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Re: base64
From: "Steven M. Christey" <coley () mitre org>
Date: Fri, 26 Sep 2003 16:56:54 -0400 (EDT)


Buck Huppmann said:

"Be liberal in what you accept, and conservative in what you send."
-- jon
RFC-1122 (originates in RFC760)

or was that wisdom for a different time?

Funny you bring up that quote, as I've been thinking about it for a
while now too.

I think that's wisdom for a different time, at least security-wise.

While anti-virus products seem to be the focus, "conflicting
interpretation errors" apply to other kinds of software.  Reports of
these errors also seem to be increasing, or maybe it's just my own
awareness.  Think of how browsers render malformed HTML and web
content differently, which can facilitate cross-site scripting attacks
and increases the space of "bad content" that application programmers
must watch out for.

The Ptacek/Newsham paper on evading IDS, which is several years old,
also deals with conflicting interpretation errors.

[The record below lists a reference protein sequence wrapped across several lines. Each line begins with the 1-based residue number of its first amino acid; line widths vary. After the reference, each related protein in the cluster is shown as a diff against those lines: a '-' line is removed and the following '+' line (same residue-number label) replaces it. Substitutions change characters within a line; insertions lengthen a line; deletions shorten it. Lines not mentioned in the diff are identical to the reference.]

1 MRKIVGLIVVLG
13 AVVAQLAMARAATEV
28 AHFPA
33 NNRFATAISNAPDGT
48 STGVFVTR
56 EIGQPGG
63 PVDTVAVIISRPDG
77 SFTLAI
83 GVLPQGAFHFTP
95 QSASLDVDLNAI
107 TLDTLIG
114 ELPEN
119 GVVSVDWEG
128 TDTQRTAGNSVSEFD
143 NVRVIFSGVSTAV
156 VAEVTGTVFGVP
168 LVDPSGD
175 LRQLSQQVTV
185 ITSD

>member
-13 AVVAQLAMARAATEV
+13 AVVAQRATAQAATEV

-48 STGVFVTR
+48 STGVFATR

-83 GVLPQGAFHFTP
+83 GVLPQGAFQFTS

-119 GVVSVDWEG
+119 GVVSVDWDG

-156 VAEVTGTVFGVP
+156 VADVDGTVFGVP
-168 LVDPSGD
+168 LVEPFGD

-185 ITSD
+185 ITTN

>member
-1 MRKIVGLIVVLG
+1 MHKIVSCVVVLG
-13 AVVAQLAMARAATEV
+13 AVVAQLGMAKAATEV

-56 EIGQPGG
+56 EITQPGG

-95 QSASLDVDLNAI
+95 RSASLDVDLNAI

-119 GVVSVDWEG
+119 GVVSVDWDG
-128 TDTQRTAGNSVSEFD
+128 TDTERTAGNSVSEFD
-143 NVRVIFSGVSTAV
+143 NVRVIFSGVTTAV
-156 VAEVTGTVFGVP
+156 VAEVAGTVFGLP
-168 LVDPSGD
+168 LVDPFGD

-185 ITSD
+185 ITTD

If it is reasonable to have third-party products inject themselves
between a "sender" and a "receiver" for the purposes of security, then
"be conservative in what you accept, and reject (or at worst
canonicalize) all else" seems to be the only way to reduce this
apparently growing class of security issues.

In the long term, some ways of partially moving in this direction
would be to (1) remove ambiguity from standards documents and
explicitly dictate how violations should be handled, and (2) release
associated test suites along with standards documents.  The world
might be a nicer place if every new protocol came with a PROTOS-style
vulnerability test suite to identify and get rid of the worst and most
frequently occurring classes of bugs (as an example, buffer overflows
in the "GET" command have affected dozens of implementations of both
HTTP and FTP), as well as "expected" inconsistencies like the ones
being discussed in this thread.

- Steve


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